Wednesday, December 05, 2007

Condemnation for TEA Over Forced Resignation

The decision by the Texas Education Agency to force out its science curriculum director, Chris Comer, for sending an email suggesting that her colleagues attend a talk critical of intelligent design is still reverberating around the state and beyond.

Barbara Forrest, the author of the talk mentioned in Ms. Comer's email, has responded in a lengthy rebuttal condemning the TEA for its actions.

In forcing Chris Comer to resign as Texas Director of Science, the Texas Education Agency has confirmed in a most public, unfortunate way the central point of my Austin presentation, “Inside Creationism’s Trojan Horse,” the mere announcement of which TEA used as an excuse to terminate her: the intelligent design (ID) creationist movement is about politics, religion, and power. If anyone had any doubts about how mean-spirited ID politics is, this episode should erase them......

Ms. Martinez continued, “Thus, sending this e-mail compromises the agency’s role in the TEKS revision process by creating the perception that TEA has a biased position on a subject directly related to the science education TEKS.” But why would the TEA be concerned about being biased in favor of teaching children the truth about science? The TEA’s proper role is to ensure the quality and integrity of what is taught in Texas science classes. My Austin presentation was most certainly not a threat to that role, but in fact highly supportive of it. I presented the truth about ID as established by years of scholarly research. Has the process of administering the public education system in Texas become so politicized that even the truth is a threat to people’s jobs? One can only conclude that it has.


The full text of Dr. Forrest's letter is published here.

Meanwhile, Bud Kennedy at the Fort Worth Star Telegram [link not found] notes the irony of the rationale given by the TEA in forcing Comer's resignation.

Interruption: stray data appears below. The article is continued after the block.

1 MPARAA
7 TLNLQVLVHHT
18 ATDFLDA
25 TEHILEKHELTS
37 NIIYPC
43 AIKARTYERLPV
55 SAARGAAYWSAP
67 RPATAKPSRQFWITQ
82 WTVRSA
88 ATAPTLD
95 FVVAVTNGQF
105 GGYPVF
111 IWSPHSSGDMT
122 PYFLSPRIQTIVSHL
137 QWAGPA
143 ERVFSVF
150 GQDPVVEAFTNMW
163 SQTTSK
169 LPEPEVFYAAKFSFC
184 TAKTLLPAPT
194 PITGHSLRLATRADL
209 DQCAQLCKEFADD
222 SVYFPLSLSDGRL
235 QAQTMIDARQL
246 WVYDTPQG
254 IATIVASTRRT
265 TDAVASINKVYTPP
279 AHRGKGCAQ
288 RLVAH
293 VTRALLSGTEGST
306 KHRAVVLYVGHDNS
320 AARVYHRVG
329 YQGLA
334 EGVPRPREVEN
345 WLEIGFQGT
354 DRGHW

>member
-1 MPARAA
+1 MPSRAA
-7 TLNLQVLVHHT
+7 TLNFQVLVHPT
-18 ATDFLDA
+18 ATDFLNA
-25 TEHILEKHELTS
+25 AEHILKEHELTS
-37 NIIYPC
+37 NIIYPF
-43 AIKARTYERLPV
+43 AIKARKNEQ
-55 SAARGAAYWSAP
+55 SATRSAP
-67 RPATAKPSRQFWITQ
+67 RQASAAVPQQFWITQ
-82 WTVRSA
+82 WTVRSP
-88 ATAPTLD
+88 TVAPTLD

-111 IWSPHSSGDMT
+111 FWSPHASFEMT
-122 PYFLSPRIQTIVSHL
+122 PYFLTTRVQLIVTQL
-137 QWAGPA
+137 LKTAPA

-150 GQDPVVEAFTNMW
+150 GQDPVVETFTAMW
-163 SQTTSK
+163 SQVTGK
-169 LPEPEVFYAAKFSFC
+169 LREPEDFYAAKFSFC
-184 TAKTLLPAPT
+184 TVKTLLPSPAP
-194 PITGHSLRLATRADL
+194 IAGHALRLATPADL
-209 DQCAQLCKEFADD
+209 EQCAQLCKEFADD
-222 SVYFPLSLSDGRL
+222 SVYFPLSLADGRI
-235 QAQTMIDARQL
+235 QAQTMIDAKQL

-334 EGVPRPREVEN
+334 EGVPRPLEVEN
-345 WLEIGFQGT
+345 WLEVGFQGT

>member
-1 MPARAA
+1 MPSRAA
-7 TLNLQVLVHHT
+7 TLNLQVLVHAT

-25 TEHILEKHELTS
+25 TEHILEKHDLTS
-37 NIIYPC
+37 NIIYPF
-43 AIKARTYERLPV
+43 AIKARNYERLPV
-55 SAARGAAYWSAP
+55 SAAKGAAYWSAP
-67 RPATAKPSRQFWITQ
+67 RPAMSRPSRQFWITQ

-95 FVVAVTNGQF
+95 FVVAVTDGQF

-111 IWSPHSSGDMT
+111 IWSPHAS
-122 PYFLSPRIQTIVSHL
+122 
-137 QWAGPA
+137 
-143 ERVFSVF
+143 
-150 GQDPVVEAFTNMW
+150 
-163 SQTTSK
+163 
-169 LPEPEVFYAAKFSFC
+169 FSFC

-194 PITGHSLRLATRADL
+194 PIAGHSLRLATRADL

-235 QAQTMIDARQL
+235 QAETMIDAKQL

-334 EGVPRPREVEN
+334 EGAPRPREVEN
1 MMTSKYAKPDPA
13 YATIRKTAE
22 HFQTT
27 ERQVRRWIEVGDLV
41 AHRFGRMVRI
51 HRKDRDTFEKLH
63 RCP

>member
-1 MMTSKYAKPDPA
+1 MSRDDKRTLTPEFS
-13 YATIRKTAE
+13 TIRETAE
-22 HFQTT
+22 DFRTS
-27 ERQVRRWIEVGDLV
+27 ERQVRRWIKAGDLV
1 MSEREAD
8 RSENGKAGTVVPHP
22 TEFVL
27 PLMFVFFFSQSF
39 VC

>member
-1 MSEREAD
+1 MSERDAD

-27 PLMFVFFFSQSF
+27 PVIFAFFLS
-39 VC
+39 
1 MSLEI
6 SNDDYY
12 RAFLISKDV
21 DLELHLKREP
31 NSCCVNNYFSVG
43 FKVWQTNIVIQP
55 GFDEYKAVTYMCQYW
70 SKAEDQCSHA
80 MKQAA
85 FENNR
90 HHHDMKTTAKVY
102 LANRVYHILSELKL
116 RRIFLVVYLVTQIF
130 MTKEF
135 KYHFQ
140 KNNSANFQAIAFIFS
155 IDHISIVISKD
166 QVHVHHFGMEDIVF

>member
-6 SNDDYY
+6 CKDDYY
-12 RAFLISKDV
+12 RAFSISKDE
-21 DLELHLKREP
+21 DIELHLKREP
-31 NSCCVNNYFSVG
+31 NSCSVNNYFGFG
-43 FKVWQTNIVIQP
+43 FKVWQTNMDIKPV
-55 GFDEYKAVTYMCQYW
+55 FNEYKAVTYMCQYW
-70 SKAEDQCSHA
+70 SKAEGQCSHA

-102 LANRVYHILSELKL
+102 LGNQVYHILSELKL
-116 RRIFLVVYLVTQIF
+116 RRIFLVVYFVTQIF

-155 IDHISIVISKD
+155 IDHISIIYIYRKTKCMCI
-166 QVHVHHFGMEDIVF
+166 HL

Those who believe in teaching creation as science often argue that both sides of a debate should be heard.

Yet when Christine Castillo Comer, a former science teacher, forwarded an e-mail announcing a public speech by creationism critic Barbara Forrest, suddenly that side no longer needed to be heard......

Kevin Fisher, the science coordinator for Lewisville schools, is a past president of Texas Science teachers.

"The most astonishing part of this is that the Texas Education Agency would want science classes to remain neutral between evolution, which is science, and creationism, which is religion," Fisher said. "I think everybody in Texas wants a 21st-century education for our children. Bringing creationism into the classroom is 15th-century education.

1 comment:

East Allen Dem said...

This entire episode is a travesty. The explanation given to Comer was that her forwarding of the email implied the TEA's endorsement of its content, even though the only think she wrote herself was "FYI."

I would encourage everyone involved in the TEA who is shocked by this to remember it, and to insist that the TEA treat any email forward by a religious group, political message, or creationist-related event with the same logic. If simply forwarding an email is the same as slapping the TEA's endorsement on it, then it is only fitting to apply the rule to these messages too.